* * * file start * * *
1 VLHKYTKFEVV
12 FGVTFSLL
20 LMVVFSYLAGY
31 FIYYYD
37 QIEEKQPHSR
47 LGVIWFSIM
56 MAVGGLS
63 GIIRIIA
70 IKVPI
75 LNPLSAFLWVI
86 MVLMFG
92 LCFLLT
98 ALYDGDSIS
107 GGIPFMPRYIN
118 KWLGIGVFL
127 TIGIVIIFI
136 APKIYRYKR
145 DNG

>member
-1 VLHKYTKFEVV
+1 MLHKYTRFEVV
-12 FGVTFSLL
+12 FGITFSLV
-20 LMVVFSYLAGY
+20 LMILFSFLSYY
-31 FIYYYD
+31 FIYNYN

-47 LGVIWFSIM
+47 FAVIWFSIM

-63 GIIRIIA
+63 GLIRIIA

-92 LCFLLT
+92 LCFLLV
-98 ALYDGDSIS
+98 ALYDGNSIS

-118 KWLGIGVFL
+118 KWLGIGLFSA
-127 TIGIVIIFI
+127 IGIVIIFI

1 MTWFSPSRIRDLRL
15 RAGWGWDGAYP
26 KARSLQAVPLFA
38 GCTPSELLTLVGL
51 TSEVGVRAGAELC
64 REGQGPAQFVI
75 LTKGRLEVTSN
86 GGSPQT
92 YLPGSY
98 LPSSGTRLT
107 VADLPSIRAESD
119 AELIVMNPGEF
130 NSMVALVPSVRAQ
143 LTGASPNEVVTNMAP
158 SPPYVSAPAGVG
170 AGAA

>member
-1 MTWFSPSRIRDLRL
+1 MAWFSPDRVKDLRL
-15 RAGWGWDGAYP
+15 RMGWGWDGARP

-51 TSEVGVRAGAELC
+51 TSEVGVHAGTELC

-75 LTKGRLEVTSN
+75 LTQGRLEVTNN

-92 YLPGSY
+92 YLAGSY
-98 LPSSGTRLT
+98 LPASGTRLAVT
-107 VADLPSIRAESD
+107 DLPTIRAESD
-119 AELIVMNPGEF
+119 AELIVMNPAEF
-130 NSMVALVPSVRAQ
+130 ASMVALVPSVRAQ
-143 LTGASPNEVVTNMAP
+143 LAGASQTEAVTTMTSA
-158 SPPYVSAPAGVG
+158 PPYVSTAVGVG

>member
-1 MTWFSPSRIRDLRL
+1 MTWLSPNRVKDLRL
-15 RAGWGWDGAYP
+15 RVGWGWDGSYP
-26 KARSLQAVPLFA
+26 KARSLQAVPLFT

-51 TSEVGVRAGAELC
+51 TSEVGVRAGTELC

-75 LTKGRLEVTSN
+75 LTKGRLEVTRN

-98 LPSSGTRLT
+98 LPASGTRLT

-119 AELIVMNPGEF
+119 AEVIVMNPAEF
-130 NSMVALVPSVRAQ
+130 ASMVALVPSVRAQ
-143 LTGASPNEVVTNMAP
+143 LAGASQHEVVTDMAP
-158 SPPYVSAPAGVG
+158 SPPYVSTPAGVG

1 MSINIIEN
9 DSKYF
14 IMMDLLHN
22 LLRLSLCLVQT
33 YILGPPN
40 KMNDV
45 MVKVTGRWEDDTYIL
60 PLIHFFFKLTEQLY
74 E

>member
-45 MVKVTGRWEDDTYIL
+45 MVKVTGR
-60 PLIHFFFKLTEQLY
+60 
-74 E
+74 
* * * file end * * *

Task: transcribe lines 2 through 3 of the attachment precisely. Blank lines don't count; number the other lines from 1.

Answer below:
12 FGVTFSLL
20 LMVVFSYLAGY